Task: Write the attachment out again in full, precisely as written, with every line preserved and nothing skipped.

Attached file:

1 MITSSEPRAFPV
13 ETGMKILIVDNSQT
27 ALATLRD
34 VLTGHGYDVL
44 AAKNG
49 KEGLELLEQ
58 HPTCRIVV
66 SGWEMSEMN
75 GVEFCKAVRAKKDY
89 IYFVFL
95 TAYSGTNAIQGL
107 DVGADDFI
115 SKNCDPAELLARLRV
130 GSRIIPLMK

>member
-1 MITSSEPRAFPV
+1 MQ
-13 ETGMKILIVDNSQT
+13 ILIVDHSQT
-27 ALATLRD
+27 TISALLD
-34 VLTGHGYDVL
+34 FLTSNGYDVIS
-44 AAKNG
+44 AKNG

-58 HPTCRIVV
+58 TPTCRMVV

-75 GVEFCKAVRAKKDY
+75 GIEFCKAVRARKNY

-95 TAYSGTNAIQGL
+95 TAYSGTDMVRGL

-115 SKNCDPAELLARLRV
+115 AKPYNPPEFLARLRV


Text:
1 MITSSEPRAFPV
13 ETGMKILIVDNSQT
27 ALATLRD
34 VLTGHGYDVL
44 AAKNG
49 KEGLELLEQ
58 HPTCRIVV
66 SGWEMSEMN
75 GVEFCKAVRAKKDY
89 IYFVFL
95 TAYSGTNAIQGL
107 DVGADDFI
115 SKNCDPAELLARLRV
130 GSRIIPLMK

>member
-1 MITSSEPRAFPV
+1 MQ
-13 ETGMKILIVDNSQT
+13 ILIVDHSQT
-27 ALATLRD
+27 TISALLD
-34 VLTGHGYDVL
+34 FLTSNGYDVIS
-44 AAKNG
+44 AKNG

-58 HPTCRIVV
+58 TPTCRMVV

-75 GVEFCKAVRAKKDY
+75 GIEFCKAVRARKNY

-95 TAYSGTNAIQGL
+95 TAYSGTDMVRGL

-115 SKNCDPAELLARLRV
+115 AKPYNPPEFLARLRV